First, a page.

Entering the “Multimedia Learning Center” leads one to a variety of topics, including “The Jews,” “The Nazis,” “Righteous Among the Nations,” “Resistance and Rescue,” and “The World Response.” These topics are further broken down into the areas of “People,” “Places,” “Organizations,” and “General Topics.” These four topics are then subdivided; for example under “People” in “The Jews” section are topics such as “Public Figures and Community Leaders” and “Judenrat Leaders.” Throughout the text, links lead the user to added information or photographs concerning the topic.

The other sections of the homepage are of interest as well. Among the “Virtual Exhibits” is “Visas for Life,” an exhibit commemorating Chiune Sugihaia, who issued Japanese transit visas to numerous Polish Jews and saved their lives. From the link to the “Simon Wiesenthal Center,” one can find current information on hate crimes and terrorist activities throughout the world. At the time of this review, information was available on the Durban Conference and the recent terrorist actions against the United States. The “Site Map” lists information available under topics and is readily accessible and easy to navigate.

This site is an excellent source packed with information for the scholar and novice interested in the Holocaust and World War II. Highly recommended.—Karen Evans, Indiana State University, libevak@isugw.indstate. edu

Women's Sports Foundation. Access:

The Women’s Sports Foundation is a chari- table educational organization “dedicated to increasing the participation of girls and women in sports and fitness and creating an educated public that supports gender eq- uity in sport.” The foundation was created in 1974 by Billie Jean King and has become an authoritative source for information on issues related to women and sports. The foundation’s Web site pro- vides easy access to a wide range of such resources.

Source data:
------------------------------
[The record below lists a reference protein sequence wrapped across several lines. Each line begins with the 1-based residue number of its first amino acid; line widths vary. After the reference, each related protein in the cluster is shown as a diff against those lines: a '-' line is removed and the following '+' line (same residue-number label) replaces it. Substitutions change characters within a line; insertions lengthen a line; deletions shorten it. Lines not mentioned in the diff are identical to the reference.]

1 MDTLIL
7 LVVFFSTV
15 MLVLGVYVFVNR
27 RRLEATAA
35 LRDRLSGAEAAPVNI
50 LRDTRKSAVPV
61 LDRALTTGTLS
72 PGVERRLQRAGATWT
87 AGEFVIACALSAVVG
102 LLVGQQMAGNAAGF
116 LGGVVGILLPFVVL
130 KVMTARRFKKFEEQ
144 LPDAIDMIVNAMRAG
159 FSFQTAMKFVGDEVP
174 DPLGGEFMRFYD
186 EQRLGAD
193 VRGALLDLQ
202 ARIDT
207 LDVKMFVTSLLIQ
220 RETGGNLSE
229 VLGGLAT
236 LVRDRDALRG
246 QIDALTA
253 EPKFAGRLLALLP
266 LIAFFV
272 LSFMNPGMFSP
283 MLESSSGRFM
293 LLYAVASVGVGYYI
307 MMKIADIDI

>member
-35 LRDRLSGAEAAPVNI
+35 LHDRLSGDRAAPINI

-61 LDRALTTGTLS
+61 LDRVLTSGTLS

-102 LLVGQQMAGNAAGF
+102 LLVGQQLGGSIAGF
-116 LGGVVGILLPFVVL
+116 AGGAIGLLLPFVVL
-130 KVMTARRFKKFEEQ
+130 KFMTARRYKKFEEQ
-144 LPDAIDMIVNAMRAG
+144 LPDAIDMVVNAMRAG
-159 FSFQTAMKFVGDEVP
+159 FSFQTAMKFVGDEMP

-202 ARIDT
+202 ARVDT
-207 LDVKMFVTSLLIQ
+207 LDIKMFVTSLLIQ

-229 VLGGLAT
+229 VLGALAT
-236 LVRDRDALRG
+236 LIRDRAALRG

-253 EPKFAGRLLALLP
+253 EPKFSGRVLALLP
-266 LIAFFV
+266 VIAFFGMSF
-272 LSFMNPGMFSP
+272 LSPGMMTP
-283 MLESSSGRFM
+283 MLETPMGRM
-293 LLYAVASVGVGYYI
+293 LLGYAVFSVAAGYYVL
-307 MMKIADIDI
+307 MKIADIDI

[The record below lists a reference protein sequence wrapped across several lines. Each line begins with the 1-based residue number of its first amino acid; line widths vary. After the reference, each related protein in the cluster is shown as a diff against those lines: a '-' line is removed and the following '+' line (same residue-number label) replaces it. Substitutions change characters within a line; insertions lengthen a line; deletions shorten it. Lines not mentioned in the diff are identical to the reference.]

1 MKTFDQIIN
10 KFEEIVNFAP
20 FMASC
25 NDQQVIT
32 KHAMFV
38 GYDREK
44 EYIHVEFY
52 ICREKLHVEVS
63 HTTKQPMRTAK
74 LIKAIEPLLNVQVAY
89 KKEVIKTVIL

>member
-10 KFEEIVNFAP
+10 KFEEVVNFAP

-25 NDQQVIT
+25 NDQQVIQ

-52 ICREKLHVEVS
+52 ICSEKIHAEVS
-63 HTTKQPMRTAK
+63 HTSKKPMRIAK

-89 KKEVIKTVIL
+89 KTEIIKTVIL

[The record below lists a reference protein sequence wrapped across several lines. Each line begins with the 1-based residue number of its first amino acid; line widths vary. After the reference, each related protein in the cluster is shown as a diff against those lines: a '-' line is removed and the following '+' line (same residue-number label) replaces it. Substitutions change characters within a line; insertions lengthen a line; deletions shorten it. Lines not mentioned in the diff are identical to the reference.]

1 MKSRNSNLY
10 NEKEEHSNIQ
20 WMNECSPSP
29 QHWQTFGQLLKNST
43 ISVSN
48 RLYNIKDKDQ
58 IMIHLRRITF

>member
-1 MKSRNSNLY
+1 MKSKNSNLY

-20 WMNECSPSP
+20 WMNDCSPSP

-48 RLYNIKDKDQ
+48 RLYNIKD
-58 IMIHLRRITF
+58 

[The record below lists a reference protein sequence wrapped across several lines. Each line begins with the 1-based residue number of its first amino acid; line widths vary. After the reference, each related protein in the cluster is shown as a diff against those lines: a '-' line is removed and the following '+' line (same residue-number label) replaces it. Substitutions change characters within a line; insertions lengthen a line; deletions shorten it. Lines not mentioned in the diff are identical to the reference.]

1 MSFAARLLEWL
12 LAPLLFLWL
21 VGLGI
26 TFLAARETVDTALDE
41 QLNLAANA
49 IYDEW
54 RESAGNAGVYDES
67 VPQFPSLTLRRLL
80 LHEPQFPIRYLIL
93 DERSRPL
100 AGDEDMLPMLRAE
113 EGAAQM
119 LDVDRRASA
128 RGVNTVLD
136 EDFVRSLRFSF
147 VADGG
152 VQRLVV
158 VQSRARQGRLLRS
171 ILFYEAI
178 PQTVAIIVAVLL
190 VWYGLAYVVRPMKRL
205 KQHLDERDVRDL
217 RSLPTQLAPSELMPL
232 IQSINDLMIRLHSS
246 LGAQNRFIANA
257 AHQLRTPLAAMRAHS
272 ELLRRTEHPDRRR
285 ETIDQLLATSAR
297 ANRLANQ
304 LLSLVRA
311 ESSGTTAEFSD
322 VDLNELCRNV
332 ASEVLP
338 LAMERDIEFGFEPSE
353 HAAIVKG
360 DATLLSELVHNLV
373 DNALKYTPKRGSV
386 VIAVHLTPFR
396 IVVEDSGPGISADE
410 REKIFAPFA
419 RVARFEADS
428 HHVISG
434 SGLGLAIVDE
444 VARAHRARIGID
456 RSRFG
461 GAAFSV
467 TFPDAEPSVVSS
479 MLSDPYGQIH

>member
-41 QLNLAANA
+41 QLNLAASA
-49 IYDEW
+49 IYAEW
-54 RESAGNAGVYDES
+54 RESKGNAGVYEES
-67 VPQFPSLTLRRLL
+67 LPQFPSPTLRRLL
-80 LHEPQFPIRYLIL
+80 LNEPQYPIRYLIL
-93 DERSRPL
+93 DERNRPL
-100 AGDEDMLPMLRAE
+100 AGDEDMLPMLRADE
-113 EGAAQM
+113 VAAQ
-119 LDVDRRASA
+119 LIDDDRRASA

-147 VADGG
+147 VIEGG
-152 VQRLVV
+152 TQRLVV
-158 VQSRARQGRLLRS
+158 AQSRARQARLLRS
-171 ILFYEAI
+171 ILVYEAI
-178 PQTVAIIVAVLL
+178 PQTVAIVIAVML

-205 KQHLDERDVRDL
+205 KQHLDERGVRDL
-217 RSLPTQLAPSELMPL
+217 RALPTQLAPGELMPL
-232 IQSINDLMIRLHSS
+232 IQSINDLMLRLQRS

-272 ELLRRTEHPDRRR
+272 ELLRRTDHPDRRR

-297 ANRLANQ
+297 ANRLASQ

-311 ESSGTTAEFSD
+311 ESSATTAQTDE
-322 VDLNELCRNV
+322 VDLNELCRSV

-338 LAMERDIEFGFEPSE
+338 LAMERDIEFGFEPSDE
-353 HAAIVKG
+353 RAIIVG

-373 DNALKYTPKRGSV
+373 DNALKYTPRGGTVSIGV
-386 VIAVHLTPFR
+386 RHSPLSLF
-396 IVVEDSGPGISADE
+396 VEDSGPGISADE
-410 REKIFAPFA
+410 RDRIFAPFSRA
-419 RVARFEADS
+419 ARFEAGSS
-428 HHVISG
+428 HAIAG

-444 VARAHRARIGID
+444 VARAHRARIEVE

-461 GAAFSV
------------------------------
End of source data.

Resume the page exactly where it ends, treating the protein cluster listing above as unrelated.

The homepage features articles on current topics and an index to other categories of information. The articles are archived in a section called “Issues and Action” and form an impressive body of knowledge on issues such as gender equity, homophobia in women’s sports, gender verification, sport psychology, and women’s health. There is practical information for female athletes on nutrition, exercise, and drug use. A section for coaches addresses topics such as coach- athlete relationships and recruiting, retention, and advancement of women in athletics. There is extensive information on Title IX athletic program regulations.

“Media Spotlight” tackles media representation of women athletes. This section includes the foundation’s report on “Images and Words in Women’s Sports,” which includes guidelines for the media on treating female and male athletes equally in sports commentary, as well as image guidelines for female athletes.

A “Sports and Fitness” link leads to information about individual sports and fitness activities, including an index with profiles ranging from acrobatics to ice hockey to yoga. Profiles give fairly minimal information about the sport, such as equipment needed and risk of injury. Links are provided to fuller information, including books and videos, organizations, profiles of athletes, and articles. This section could use further development, as there are no articles listed for most of the sports, even in a few cases where a relevant article is available elsewhere on the site.

The site includes extensive information on scholarships, grants, and internships for women in sports-related fields as well as a “Career Center” with articles on career opportunities and a searchable database of sports business and administration programs.

The design is very effective, with a good mix of substantive text, images, and snippets such as inspirational quotes and women’s sports trivia. This site will be a valuable resource for research on issues related to women and sports, for students in any sports-related field, and for athletes, coaches, and administrators.—Lori Robare, University of Oregon, lrobare@oregon.